February 8, 2020, 3:06 am
The Grizzlies have done an excellent job stocking the cupboard for their future over the last year or so, and that continued at the trade deadline.
The team’s success likely took a total sell-off off the table, as there is value in getting Ja Morant, Jaren Jackson Jr., Dillon Brooks and Brandon Clarke, among others, playoff reps, even if there are long odds of advancing past the first round.
Though Memphis’ forward steps changed the calculus, it was clear that Andre Iguodala would be on the move. While most of the conversation was about the Grizzlies holding out for a first-round pick from a Western Conference contender, they opted instead to work on a larger deal, sending Iguodala and two rotation players to the Miami Heat while receiving no draft compensation.
In the end, it became a three-team deal, with the Grizzlies sending Iguodala, Jae Crowder and Solomon Hill for Justise Winslow, Dion Waiters and James Johnson. Johnson was then traded to Minnesota in exchange for Gorgui Dieng.
There are many angles to this trade for Memphis, but its evaluation will be determined almost entirely by Winslow.
It’s been four-plus injury-prone seasons in the league now, with every productive stretch ultimately derailed by another injury. Winslow is currently sidelined by a bone bruise in his lower back, with little word on when he’ll be ready to play again.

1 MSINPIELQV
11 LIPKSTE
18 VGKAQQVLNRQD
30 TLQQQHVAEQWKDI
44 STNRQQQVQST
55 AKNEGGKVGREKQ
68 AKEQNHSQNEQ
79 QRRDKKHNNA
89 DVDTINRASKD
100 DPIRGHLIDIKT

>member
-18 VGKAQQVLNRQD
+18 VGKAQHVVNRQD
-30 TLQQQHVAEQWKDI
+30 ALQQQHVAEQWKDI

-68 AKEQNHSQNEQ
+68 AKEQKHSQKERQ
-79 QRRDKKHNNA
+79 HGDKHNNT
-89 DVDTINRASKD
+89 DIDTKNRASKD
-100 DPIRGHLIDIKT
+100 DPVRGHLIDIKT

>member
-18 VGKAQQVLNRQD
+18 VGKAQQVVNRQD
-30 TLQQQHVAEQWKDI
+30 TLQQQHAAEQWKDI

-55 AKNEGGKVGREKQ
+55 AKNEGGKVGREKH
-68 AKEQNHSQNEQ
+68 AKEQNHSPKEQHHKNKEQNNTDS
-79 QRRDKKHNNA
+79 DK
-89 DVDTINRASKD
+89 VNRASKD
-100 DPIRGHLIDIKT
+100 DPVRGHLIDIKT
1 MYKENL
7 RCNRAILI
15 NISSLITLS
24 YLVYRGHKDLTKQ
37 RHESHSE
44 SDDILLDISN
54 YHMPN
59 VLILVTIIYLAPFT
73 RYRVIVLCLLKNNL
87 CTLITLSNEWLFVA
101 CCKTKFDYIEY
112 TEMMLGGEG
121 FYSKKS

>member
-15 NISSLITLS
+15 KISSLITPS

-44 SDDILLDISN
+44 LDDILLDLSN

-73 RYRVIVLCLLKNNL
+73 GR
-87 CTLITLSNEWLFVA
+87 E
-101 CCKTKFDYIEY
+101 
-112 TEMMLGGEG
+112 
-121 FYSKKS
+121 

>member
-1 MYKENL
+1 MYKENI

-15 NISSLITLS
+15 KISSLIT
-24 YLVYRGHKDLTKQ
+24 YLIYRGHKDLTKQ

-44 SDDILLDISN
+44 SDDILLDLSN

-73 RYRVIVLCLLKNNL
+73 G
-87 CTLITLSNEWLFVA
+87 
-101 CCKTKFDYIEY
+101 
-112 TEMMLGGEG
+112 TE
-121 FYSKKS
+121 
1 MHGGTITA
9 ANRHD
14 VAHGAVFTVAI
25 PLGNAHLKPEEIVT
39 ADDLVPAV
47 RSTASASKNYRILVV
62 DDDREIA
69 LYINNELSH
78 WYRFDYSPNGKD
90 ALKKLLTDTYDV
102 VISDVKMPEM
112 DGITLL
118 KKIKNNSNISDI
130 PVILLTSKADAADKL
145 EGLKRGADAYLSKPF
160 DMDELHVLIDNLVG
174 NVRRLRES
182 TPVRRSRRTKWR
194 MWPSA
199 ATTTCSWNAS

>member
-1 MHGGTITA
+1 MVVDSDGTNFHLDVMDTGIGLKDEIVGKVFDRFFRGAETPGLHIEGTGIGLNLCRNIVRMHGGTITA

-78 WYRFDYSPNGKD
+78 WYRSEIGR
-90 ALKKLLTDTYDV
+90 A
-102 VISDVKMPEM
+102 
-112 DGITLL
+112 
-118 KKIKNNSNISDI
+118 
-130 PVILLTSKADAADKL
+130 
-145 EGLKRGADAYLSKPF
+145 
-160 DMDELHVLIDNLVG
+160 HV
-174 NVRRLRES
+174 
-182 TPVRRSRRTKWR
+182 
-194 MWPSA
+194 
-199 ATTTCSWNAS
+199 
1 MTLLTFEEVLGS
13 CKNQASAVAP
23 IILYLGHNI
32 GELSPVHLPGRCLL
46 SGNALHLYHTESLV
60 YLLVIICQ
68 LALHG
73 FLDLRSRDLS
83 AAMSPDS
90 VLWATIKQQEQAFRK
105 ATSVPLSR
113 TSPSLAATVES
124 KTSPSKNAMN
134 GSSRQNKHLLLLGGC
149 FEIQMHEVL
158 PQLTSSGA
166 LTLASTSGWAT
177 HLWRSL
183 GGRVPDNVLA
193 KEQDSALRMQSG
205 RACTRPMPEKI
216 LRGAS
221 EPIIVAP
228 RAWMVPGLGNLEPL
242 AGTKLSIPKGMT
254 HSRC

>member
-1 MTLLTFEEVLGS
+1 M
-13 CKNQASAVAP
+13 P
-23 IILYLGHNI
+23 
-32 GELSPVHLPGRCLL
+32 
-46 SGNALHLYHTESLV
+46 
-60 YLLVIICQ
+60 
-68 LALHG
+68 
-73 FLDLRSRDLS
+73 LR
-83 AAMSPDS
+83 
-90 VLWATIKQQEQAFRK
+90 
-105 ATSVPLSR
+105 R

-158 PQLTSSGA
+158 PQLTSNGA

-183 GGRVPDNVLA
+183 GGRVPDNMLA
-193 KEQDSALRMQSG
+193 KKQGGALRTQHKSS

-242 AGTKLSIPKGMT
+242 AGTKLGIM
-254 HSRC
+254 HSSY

The Heat could never find a true position for him, either. Winslow’s ability to guard all five positions (four for sure and another in a pinch in certain matchups) had him bouncing around a lot throughout his time in Miami. Because Winslow could slot into any defensive lineup and play as a secondary facilitator, he got a little lost in no man’s land.
The one time that Winslow has looked truly comfortable came last season when he became the team’s starting point guard. That is off the table in Memphis, where Ja Morant has the keys to the franchise. That doesn’t mean that Winslow won’t be a frequently used secondary playmaker, but he will have to accept that most of his minutes will come off the ball – the presence of Tyus Jones and De’Anthony Melton blocks his path to direct work as the backup point guard, in theory.
Still, Winslow is just 23 years old. He can play multiple positions. He can defend any position. He’s an adept passer. There have been signs of an improving shot (.375 from deep on nearly four threes per game last year) despite his seeming unwillingness to take jumpers. The bumps in his development are not unforgivable, and his biggest problem has been health – he’s played just 241 games through his first four and a half seasons.
Winslow is slated to make $13 million next season and the Grizzlies have a team option on him for that amount for the 2021-22 season. If he can stay on the court, he fits nicely with the Grizzlies’ timeline and could fill a number of roles, though the most likely figure to be starting small forward or super-sub sixth man. All told, that’s a nice get for a player who was never going to suit up in Memphis.
In losing Crowder and Hill, the Grizzlies drop two of their rotation forwards, veteran presences who fit nicely with a hard-working Memphis ethos. All well and good, but both players are far from irreplaceable.
The Grizzlies can plug Kyle Anderson in as the starting small forward. They probably should, given the investment that Memphis made in him two summers ago. He’s a defensive upgrade and although he can’t shoot, he’ll also burn fewer possessions on shots than the .293-from-deep Crowder. Spacing may suffer but Crowder isn’t effective enough to think that opponents will really adjust their philosophies.